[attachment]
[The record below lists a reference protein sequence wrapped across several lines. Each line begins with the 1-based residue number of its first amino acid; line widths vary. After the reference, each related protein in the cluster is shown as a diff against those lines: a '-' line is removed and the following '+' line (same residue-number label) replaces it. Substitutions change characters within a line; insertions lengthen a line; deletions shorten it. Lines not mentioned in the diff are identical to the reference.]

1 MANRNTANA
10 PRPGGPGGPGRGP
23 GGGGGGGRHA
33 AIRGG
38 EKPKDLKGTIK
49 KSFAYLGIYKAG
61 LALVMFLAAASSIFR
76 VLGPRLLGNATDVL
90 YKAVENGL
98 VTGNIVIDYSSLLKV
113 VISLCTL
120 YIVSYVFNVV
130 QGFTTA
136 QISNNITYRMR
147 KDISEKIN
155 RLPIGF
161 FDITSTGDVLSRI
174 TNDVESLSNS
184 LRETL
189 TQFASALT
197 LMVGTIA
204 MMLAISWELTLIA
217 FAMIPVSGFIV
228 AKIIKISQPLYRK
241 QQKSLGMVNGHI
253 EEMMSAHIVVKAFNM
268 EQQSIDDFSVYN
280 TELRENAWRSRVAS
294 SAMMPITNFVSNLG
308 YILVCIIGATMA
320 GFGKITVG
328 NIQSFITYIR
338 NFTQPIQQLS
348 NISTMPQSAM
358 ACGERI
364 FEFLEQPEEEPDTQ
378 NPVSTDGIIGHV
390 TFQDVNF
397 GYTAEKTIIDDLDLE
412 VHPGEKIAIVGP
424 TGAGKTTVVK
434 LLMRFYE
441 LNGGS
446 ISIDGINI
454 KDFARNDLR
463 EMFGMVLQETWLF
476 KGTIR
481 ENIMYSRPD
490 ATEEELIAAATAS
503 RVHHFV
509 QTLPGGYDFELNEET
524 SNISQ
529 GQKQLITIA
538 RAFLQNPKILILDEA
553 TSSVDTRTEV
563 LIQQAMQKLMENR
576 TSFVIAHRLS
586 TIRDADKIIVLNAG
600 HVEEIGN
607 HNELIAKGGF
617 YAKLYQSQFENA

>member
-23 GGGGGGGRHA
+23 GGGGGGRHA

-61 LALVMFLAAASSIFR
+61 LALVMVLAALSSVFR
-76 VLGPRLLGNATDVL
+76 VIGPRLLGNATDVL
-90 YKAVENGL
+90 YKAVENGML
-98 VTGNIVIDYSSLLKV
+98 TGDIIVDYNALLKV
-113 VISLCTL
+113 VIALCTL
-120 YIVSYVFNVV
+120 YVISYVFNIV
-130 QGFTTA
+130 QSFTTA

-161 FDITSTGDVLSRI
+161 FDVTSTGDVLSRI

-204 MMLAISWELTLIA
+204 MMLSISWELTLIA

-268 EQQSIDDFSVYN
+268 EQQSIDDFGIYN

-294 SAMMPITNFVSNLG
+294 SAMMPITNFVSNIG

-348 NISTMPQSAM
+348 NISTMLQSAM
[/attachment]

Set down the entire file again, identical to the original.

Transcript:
[The record below lists a reference protein sequence wrapped across several lines. Each line begins with the 1-based residue number of its first amino acid; line widths vary. After the reference, each related protein in the cluster is shown as a diff against those lines: a '-' line is removed and the following '+' line (same residue-number label) replaces it. Substitutions change characters within a line; insertions lengthen a line; deletions shorten it. Lines not mentioned in the diff are identical to the reference.]

1 MANRNTANA
10 PRPGGPGGPGRGP
23 GGGGGGGRHA
33 AIRGG
38 EKPKDLKGTIK
49 KSFAYLGIYKAG
61 LALVMFLAAASSIFR
76 VLGPRLLGNATDVL
90 YKAVENGL
98 VTGNIVIDYSSLLKV
113 VISLCTL
120 YIVSYVFNVV
130 QGFTTA
136 QISNNITYRMR
147 KDISEKIN
155 RLPIGF
161 FDITSTGDVLSRI
174 TNDVESLSNS
184 LRETL
189 TQFASALT
197 LMVGTIA
204 MMLAISWELTLIA
217 FAMIPVSGFIV
228 AKIIKISQPLYRK
241 QQKSLGMVNGHI
253 EEMMSAHIVVKAFNM
268 EQQSIDDFSVYN
280 TELRENAWRSRVAS
294 SAMMPITNFVSNLG
308 YILVCIIGATMA
320 GFGKITVG
328 NIQSFITYIR
338 NFTQPIQQLS
348 NISTMPQSAM
358 ACGERI
364 FEFLEQPEEEPDTQ
378 NPVSTDGIIGHV
390 TFQDVNF
397 GYTAEKTIIDDLDLE
412 VHPGEKIAIVGP
424 TGAGKTTVVK
434 LLMRFYE
441 LNGGS
446 ISIDGINI
454 KDFARNDLR
463 EMFGMVLQETWLF
476 KGTIR
481 ENIMYSRPD
490 ATEEELIAAATAS
503 RVHHFV
509 QTLPGGYDFELNEET
524 SNISQ
529 GQKQLITIA
538 RAFLQNPKILILDEA
553 TSSVDTRTEV
563 LIQQAMQKLMENR
576 TSFVIAHRLS
586 TIRDADKIIVLNAG
600 HVEEIGN
607 HNELIAKGGF
617 YAKLYQSQFENA

>member
-23 GGGGGGGRHA
+23 GGGGGGRHA

-61 LALVMFLAAASSIFR
+61 LALVMVLAALSSVFR
-76 VLGPRLLGNATDVL
+76 VIGPRLLGNATDVL
-90 YKAVENGL
+90 YKAVENGML
-98 VTGNIVIDYSSLLKV
+98 TGDIIVDYNALLKV
-113 VISLCTL
+113 VIALCTL
-120 YIVSYVFNVV
+120 YVISYVFNIV
-130 QGFTTA
+130 QSFTTA

-161 FDITSTGDVLSRI
+161 FDVTSTGDVLSRI

-204 MMLAISWELTLIA
+204 MMLSISWELTLIA

-268 EQQSIDDFSVYN
+268 EQQSIDDFGIYN

-294 SAMMPITNFVSNLG
+294 SAMMPITNFVSNIG

-348 NISTMPQSAM
+348 NISTMLQSAM